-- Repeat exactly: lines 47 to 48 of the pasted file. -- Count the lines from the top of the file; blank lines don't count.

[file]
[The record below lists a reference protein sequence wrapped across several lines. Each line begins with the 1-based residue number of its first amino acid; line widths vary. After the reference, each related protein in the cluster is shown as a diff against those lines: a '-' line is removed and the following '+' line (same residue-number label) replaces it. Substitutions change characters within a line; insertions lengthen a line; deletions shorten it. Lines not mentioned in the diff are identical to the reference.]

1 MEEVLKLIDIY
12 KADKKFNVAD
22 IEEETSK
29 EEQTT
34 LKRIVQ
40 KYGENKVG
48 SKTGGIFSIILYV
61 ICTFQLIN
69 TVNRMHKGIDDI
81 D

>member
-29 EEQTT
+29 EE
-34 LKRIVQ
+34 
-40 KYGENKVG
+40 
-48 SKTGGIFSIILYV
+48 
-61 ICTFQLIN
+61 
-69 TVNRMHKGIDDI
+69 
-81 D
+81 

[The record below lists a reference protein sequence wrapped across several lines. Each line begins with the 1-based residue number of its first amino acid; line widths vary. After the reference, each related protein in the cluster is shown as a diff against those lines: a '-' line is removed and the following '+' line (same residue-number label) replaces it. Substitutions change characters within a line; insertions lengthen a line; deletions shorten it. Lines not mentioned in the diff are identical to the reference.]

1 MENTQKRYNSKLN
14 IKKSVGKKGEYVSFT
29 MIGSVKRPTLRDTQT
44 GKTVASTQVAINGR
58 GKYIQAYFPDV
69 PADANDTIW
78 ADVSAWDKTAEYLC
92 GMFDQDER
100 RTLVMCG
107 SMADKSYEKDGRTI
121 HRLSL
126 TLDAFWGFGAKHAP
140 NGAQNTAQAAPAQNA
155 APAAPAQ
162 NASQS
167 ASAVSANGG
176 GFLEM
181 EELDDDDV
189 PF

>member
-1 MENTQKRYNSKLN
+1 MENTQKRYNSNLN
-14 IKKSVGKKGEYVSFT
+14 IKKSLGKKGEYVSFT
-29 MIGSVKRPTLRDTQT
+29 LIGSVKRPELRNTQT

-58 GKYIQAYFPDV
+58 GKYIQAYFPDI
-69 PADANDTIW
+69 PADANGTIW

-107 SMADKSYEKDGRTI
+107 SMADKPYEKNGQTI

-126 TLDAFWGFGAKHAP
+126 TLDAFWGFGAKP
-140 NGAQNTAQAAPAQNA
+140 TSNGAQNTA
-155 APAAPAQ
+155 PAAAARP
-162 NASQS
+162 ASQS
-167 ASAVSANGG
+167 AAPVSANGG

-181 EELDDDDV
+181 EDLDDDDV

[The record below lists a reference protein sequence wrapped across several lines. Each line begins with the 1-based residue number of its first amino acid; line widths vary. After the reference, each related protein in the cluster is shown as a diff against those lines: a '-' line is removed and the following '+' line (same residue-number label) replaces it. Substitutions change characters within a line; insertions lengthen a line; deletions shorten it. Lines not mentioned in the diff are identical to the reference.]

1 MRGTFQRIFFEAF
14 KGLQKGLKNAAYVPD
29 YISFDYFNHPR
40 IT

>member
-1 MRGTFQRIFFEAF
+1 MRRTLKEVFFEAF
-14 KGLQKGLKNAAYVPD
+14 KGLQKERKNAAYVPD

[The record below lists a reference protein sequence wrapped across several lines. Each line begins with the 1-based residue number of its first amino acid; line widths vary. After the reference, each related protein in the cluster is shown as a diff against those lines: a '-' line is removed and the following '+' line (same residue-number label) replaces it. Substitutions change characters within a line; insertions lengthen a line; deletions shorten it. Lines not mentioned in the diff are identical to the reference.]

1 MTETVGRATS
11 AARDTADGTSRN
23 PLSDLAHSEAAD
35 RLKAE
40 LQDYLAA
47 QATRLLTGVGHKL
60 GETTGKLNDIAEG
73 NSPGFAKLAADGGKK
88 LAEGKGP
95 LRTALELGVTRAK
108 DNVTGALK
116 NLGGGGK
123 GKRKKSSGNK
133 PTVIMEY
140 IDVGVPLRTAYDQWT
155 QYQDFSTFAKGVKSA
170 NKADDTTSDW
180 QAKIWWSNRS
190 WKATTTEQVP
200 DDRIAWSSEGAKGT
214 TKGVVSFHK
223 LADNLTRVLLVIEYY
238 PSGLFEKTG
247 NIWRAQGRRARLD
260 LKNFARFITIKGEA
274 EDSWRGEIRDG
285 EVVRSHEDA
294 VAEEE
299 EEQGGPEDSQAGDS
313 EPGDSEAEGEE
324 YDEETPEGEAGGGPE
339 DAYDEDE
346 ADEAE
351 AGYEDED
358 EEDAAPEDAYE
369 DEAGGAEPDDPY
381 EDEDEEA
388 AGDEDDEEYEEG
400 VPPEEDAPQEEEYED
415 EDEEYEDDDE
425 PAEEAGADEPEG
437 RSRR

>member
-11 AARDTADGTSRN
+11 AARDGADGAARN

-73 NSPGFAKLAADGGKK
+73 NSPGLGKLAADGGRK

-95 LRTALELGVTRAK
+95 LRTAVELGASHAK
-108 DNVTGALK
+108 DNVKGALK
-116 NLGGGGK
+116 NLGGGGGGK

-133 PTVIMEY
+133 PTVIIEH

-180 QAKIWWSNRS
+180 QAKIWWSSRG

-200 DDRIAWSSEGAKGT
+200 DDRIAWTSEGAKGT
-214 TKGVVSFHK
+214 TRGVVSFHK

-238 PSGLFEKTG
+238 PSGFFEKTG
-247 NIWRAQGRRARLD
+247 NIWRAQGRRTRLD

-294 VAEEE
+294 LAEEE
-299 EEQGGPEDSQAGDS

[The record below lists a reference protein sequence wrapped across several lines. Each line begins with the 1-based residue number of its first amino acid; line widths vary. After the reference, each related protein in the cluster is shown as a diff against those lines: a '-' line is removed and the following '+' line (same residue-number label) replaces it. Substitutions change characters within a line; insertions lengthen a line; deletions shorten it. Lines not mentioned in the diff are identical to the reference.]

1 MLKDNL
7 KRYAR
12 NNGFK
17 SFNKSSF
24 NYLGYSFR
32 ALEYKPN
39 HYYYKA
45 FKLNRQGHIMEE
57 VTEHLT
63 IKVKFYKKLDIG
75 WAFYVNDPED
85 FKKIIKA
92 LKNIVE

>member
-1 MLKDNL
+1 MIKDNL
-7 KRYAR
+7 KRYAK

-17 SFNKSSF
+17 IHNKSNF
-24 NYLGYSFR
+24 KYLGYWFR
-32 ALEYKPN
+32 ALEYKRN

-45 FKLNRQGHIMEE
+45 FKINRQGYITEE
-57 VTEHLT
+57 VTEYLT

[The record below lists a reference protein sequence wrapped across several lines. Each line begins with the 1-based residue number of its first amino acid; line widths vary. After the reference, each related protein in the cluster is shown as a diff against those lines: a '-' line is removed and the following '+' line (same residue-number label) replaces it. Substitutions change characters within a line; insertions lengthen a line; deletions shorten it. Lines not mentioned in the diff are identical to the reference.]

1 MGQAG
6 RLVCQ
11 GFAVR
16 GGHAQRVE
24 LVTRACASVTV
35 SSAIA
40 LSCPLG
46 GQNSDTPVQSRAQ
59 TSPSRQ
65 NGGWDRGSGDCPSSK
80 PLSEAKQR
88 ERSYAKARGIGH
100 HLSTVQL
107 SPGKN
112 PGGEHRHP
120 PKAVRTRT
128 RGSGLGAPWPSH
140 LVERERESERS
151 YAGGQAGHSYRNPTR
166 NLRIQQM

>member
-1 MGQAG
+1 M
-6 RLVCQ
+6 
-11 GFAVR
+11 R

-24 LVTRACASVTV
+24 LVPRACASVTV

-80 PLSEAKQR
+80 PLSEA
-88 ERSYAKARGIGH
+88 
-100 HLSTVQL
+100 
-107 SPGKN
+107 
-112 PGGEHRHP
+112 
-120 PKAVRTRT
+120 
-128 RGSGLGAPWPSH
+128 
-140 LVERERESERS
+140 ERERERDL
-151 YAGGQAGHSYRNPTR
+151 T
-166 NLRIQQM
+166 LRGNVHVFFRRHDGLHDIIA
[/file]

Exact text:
>member
-1 MENTQKRYNSKLN